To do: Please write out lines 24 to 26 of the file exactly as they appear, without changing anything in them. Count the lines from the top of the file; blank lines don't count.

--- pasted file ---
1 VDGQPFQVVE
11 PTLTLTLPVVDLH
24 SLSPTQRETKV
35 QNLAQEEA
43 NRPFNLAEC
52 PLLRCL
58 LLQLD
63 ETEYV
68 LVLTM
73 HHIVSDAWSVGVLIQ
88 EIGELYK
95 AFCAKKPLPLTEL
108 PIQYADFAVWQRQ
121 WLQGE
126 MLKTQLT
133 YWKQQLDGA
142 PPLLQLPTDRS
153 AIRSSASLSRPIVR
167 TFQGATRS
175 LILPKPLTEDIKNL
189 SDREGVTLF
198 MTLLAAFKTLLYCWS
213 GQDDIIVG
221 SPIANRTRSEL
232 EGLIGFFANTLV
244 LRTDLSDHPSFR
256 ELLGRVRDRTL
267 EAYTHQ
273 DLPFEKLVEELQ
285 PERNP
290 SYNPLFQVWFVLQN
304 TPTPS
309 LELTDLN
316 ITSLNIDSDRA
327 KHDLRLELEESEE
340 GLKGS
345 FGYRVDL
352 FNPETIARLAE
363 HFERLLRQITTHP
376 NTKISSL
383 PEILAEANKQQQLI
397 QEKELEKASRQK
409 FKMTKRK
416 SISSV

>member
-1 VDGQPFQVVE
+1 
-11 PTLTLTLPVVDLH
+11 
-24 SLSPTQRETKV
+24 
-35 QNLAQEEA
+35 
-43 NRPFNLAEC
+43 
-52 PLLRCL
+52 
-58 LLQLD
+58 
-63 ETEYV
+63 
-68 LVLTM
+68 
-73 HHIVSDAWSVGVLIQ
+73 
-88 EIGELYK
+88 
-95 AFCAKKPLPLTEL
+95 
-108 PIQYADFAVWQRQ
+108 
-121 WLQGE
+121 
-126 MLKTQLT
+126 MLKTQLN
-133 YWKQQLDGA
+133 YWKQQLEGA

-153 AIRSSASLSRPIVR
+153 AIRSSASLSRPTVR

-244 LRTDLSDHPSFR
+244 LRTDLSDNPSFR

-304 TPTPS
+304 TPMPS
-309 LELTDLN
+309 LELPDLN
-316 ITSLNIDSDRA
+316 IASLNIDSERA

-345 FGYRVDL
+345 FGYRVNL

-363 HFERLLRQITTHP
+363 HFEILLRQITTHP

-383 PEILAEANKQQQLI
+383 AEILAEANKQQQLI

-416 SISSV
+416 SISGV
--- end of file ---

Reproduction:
221 SPIANRTRSEL
232 EGLIGFFANTLV
244 LRTDLSDHPSFR